Despite its short lifespan, the signing of the Australia-Indonesia Agreement on Maintaining Security in 1995 marked a particular milestone in the history of the two countries’ relationship.
From the Indonesian perspective, the agreement was considered somewhat effective in building common interests to promote regional security and stability. Indonesia perceived the agreement as complementary to the 15 years of Australia-Indonesia military co-operation that had already taken place.
To some extent, the agreement also enriched Indonesia’s existing bilateral military co-operation with selected countries in the region.
Indonesia once assumed that the agreement was also meant to build confidence and ease Australia’s anxiety over regional security. Australian federal cabinet papers from 1994 and 1995, released today by the National Archives of Australia, support this presumption.
A gesture from down under
Cabinet submissions show Prime Minister Paul Keating first raised the idea of a security agreement in June 1994 with Indonesian President Soeharto. Discussions on the draft were relatively efficient: the text was agreed one month before the treaty was signed in December 1995.
Keating is remembered as one of the most Indonesia-friendly Australian prime ministers. He has frequently argued that relations with Indonesia should be an Australian foreign policy priority.
Keating’s cabinet submission strengthens his image as an Indonesian “diplomat” while prime minister. Unlike previous administrations, members of the Keating government visited Indonesia four times per year. This showed his strong personal interest in building a sustainable relationship with one of Australia’s nearest neighbours.
The agreement with Australia was Indonesia’s first bilateral security agreement. It emphasised the friendly relations between the two countries in the early-to-mid-1990s. This contrasts with the late 1990s, when enmity dominated relations amid the East Timor dispute.
There were some concerns in Indonesia over the agreement, including questioning its impact on the wider southeast Asian region. However, these were not as strong as protests in Australia, where some claimed the agreement showed Keating supported Soeharto’s dictatorship.
Easing Australia’s anxiety
The cabinet records not only reinforce Keating’s strategic interest in Indonesia, they also reflect Australia’s anxiety on certain issues.
From a regional perspective, the treaty reassured others of Indonesia’s commitment to building common security interests. From the Keating government’s point of view, the process of securing stability in the region should begin on its doorstep. So Indonesia has a dual purpose for Australia: a near neighbour, and an entry point for securing regional security.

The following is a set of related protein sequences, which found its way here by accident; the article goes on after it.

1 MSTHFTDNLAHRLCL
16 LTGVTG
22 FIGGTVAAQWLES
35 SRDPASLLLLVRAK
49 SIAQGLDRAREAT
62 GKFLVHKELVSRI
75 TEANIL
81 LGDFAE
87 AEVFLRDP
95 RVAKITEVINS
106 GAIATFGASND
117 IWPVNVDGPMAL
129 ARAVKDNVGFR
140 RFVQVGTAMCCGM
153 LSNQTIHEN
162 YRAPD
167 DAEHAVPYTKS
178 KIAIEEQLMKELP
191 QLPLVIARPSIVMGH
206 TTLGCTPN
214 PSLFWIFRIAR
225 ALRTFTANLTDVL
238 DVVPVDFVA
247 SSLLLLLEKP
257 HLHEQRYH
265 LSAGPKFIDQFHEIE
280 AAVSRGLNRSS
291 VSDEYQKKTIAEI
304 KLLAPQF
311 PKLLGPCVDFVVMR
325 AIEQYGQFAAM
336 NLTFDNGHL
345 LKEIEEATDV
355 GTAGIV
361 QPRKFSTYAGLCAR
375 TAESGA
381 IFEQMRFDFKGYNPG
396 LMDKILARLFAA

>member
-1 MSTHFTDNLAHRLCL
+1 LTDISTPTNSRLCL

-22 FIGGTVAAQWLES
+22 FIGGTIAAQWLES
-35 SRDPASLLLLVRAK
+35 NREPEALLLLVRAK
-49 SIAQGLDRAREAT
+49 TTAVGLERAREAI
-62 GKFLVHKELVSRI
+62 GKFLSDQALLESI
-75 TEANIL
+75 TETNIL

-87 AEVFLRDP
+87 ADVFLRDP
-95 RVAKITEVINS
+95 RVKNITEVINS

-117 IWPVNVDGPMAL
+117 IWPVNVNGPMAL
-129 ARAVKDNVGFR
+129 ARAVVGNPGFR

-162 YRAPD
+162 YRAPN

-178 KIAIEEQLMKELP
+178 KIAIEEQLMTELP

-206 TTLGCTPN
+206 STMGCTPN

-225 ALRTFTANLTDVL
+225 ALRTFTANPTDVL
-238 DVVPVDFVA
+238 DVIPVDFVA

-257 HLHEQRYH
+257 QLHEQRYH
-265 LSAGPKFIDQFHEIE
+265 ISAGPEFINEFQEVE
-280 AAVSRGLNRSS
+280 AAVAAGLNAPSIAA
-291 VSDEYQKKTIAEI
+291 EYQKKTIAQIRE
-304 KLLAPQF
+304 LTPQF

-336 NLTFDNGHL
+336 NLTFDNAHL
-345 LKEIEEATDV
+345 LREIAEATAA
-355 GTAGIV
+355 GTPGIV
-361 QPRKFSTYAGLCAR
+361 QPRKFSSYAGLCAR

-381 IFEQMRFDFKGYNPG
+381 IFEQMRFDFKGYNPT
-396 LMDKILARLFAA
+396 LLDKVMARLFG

The cabinet records also disclose that the agreement was seen as a means to ease Australian anxiety on uncertain strategic change in southeast Asia. This aligns with the region undergoing a post-Cold-War security transformation in the 1990s, particularly in the relationship between ASEAN and Indochinese countries (such as Vietnam, Laos, Cambodia).
Keating’s submission also supports his statement that Australia’s success in Asia would determine its success elsewhere. For him, the security agreement with Indonesia would help enrich Australia’s existing arrangements in the region.
The cabinet records confirm Australia’s anxiety on what would happen once Soeharto left office. The treaty itself was therefore seen as a way to bind Indonesia’s commitment to co-operate with Australia.
Keating argued that the treaty might not necessarily prevent Australia from any possible disputes with Indonesia. But it could help Australia to handle what – and who – followed Soeharto as president. This expectation was far from true, given Indonesia’s decision to terminate the treaty in 1999 due to Australia’s intervention in East Timor.
The period in Indonesia following Soeharto’s resignation in 1998 was unpredictable. The assumption that the security agreement would be helpful indicates that Australia did indeed have strong fears of Indonesia’s upcoming reformasi.
However, Indonesia’s succession was a domestic issue. It would not have threatened Australia’s strategic security in any way – but for the Howard government intervening in East Timor.
Repairing the mutual trust
The Labor government’s defeat in 1996 and the conclusion of the security agreement in 1999 were once misunderstood as the end of the Australia-Indonesian friendship. Indeed, it wasn’t until 2006 that the two countries developed the Lombok Treaty to revive security co-operation.
The cabinet records show that Keating’s legacy has proven relevant: Australia’s defence relationship with Indonesia is its most important in the region. It has built a strong base to extend the scope of co-operation between the two countries to economics, counter-terrorism, and law enforcement.
The commitment from the two countries to build a mutual understanding also remained strong. Suspicion has sometimes arisen, but the two countries are aware that conflict would do more harm than good.